Finland retained independence despite warring with the Soviet Union in two separate conflicts. The unwavering strength of the Finns enabled them to fight back and cause serious damage to the Russian troops and force the Soviets into making compromises. The courage and tenacity of Finland’s soldiers show us the extraordinary resolve of men who value their freedom. After the Winter War ended in 1940, a Russian general remarked, “We gained 22,000 miles of new territory. Just enough to bury our dead”.
Unfortunately, Finland’s history is not widely known in the West and is definitely worth exploring. Their admirable fight against invasions is inspirational and respectfully noted in the Rifles of the White Death. Ordinary men did extraordinary things to survive while protecting their land. In one incident during the Winter War, a small band of 32 Finn soldiers had to defend against 4,000 Russians, which resulted in the killing of 400 Soviets while only 4 Finn soldiers survived. It is an incredible display of bravery and sacrifice.
But, Finland’s greatest advantage during the war were their citizens who were skilled skiers, riflemen, and woodsmen. They were able to skillfully ambush smaller units of Soviet soldiers using submachine guns and the Finnish Mosin-Nagant rifle. The war lasted until Finland surrendered in March 1940 and it was later recorded that when referring to an assault on the Soviets, a Finn solder said, “I like fighting Russians, they fight standing up”.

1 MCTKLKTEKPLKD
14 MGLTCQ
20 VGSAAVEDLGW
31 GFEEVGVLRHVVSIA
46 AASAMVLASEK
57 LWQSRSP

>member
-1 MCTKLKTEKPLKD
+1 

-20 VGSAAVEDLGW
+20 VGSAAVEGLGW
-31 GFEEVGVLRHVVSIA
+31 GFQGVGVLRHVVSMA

The way Finland handled its Russian invader had a surprising and profound effect globally. Hitler noted the ineffectiveness of the Red Army trying to overrun a small country like Finland. As his ego took hold, Hitler and his aides decided the mighty German army would defeat the weakened Soviets within a few weeks. Germany bolstered ahead, making oversights along the way. In particular, the Germans did not pay attention to the preparedness of their soldiers to handle combat in the harsh winters. Hitler went ahead but unbeknown to him, they had learned from the Finns and were much better prepared to fight in the cold. The Germans’ defeat marked the end of the Nazi Party.